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7 Pinot Noir Substitutes: Uncork New Flavors

So, you’re a Pinot Noir fan, but don’t have a bottle on hand? We’ve got you. Sometimes, discovering a great substitute can be just as exciting as finding the real deal itself.

Pinot Noir lovers unite; let’s uncover some stellar alternatives together! We’ve tried a few ourselves and lived to tell the tale. In fact, some of these swaps have even surprised us with their unique profiles and versatility.

Ready to cheat on our beloved Pinot Noir without regret? Buckle up. We’re about to spill the wine.

7 Easy Substitutes for Pinot Noir

For the red wine enthusiasts who have a soft spot for Pinot Noir, here are 7 other bottles to try in a pinch. You might even find your new favorite!

SubstituteTasteTextureRatioSuitable Dishes
MerlotSmooth, medium-bodied, with notes of black cherry, plum, and chocolateSlightly fuller and richer than Pinot Noir1:1Stews, braises, marinades, sauces
Cabernet SauvignonBold, full-bodied, with flavors of blackberry, cassis, and oakMore tannic and structured than Pinot Noir1:1Grilled meats, roasted vegetables, hearty stews
Syrah/ShirazRobust, with flavors of blackberry, pepper, and smokeSlightly more full-bodied and intense than Pinot Noir1:1Braised dishes, grilled meats, rich sauces
TempranilloEarthy, with notes of red fruit, leather, and tobaccoMedium-bodied, with moderate tannins1:1Tapas, paella, grilled or roasted meats
GamayLight-bodied, with bright acidity and flavors of red berries, cherry, and spiceLighter and more delicate than Pinot Noir1:1Charcuterie, grilled salmon, light pasta dishes
Red BlendVaries depending on the blend, but often offers a balance of fruit, spice, and structureComplexity can vary depending on the blend1:1Versatile, can work in many dishes
Pinot GrigioCrisp, light-bodied, with flavors of citrus, green apple, and mineralSignificantly lighter and more acidic than Pinot Noir1:1Fish, seafood, salads, light pasta dishes

1 – Merlot

Merlot is like Pinot Noir’s chill, easy-going cousin. It’s smoother and less tannic, with a taste that’s full of black cherry, plum, and a hint of chocolate. Merlot gives us that cozy, fruity vibe that makes us want to sit by the fire and relax.

We found that Merlot works great in most recipes calling for Pinot Noir. Want to whip up a beef stew? Use Merlot in place of Pinot Noir with a 1:1 ratio. Trust us; you won’t miss a thing.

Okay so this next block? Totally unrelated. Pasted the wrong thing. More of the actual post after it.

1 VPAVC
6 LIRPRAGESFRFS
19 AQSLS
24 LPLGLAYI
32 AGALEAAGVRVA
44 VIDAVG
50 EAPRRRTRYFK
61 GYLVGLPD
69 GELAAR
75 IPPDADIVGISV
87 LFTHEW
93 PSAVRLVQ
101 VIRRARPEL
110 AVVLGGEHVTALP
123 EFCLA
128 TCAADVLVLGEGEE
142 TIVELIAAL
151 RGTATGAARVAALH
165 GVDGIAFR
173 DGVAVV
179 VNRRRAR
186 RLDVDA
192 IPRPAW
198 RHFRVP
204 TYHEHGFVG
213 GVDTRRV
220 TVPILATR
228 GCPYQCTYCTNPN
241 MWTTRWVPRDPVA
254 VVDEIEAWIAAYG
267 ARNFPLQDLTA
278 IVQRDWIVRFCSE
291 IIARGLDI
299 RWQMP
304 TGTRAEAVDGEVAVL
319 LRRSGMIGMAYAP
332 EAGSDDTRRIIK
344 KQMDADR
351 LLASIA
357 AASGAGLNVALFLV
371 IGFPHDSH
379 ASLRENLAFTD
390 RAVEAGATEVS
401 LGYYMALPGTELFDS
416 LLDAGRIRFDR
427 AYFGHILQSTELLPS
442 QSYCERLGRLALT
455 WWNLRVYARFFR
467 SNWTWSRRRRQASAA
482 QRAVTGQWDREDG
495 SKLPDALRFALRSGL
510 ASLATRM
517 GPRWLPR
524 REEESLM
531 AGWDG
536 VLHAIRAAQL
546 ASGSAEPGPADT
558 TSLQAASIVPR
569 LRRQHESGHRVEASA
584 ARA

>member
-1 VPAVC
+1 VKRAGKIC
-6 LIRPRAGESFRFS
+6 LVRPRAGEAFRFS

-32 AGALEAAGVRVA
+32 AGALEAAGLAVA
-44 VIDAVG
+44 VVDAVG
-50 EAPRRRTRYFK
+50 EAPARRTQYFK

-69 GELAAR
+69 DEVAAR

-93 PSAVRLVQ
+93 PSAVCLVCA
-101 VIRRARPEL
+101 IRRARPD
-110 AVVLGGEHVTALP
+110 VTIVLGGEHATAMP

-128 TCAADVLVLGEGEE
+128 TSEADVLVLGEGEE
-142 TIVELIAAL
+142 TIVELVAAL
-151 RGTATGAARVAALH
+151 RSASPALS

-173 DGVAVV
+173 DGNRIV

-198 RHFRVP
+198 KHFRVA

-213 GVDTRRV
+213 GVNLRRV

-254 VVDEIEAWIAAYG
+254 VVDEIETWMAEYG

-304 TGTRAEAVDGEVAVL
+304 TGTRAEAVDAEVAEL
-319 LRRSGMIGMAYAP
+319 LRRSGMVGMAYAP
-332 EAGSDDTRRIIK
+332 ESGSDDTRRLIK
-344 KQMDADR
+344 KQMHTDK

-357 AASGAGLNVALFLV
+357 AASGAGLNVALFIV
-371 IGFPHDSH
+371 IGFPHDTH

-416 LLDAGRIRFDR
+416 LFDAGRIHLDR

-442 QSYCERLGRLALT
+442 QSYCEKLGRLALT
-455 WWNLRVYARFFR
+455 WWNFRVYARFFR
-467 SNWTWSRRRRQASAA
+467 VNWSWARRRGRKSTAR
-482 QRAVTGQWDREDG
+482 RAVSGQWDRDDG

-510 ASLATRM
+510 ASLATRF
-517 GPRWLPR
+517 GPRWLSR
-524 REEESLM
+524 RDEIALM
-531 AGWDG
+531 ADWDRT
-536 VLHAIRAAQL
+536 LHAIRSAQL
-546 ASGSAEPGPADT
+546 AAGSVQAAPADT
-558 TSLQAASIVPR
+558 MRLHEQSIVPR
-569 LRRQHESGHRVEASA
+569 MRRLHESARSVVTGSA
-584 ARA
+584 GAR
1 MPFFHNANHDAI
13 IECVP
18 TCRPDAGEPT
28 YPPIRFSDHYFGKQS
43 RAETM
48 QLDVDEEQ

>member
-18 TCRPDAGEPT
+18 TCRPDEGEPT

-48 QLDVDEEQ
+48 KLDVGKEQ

2 – Cabernet Sauvignon

Next up, let’s chat about Cabernet Sauvignon. It’s a bolder, more intense cousin of Pinot Noir. It has deep flavors of black currant, green pepper, cedar, and a hint of spice. If you love a wine with a bit more oomph, Cabernet Sauvignon has your back.

Cabernet Sauvignon is perfect for rich dishes. Swap it in a 1:1 ratio for beef bourguignon. We tried it, and it was incredible.

For more details, check out our Cabernet Sauvignon substitutes. Introducing yourselves to new flavors has never been this easy!

3 – Syrah/Shiraz

Syrah, also called Shiraz, offers a punch of bold flavors. Imagine a mix of blackberries, blueberries, and a touch of black pepper. It’s rich, spicy, and perfect for those wanting something more intense.

We tried it in a rich lamb stew. The result? Phenomenal. Syrah/Shiraz brings an extra depth of flavor that Pinot Noir misses. Use Syrah/Shiraz in a 1:1 swap for those hearty recipes.

If you love wine with a bit of a kick, Syrah/Shiraz has you covered. It’s a go-to for a reason.

4 – Tempranillo

Tempranillo is Pinot Noir’s cool Spanish cousin. It’s got juicy red plum, strawberry, and a hint of tomato. We love its smooth, slightly earthy finish.

Try swapping Tempranillo for Pinot Noir with a 1:1 ratio in your next paella or tapas night. It brings a rich, bold flavor that stands up well to spicy dishes.

We once used it in a chorizo stew, and it was a game changer. Its flavors melded perfectly, making it a favorite.

5 – Gamay

Gamay is Pinot Noir’s fun and fruity cousin. It boasts flavors of red berries, cherries, and a slight earthiness. We love how light and zippy it is.

Try Gamay in a 1:1 swap for dishes like coq au vin. It adds a fresh, lively twist. Perfect for those who enjoy a lighter red wine.

We once used Gamay in a summer salad with goat cheese. The result was fantastic! It lifted the flavors beautifully and paired wonderfully.

6 – Red Blend

Red Blend is like a flavor party in a bottle. You get a mix of red fruits, a hint of spice, and sometimes a touch of chocolate or vanilla. It’s a fun, versatile option for Pinot Noir lovers.

We swapped Red Blend in a beef ragu recipe. The dish turned out rich and delightful. The flavors meshed well with the tomato sauce.

Use Red Blend in a 1:1 ratio for Pinot Noir. It works in both savory dishes and sauces. We’ve found it to be a reliable choice that keeps things interesting.

7 – Pinot Grigio

Last on our list: Pinot Grigio. It’s light, crisp, and slightly tangy. Perfect for recipes needing a bright touch. Think citrus, green apple, and pear.

Pinot Grigio can replace Pinot Noir in a 1:1 swap. We tried it with fish dishes and found it refreshing. This wine brings a clean finish, unlike the heavier reds.

We once used it in a seafood pasta; it was a hit. For more great tips, check out our Pinot Grigio substitutes. This wine is versatile and light!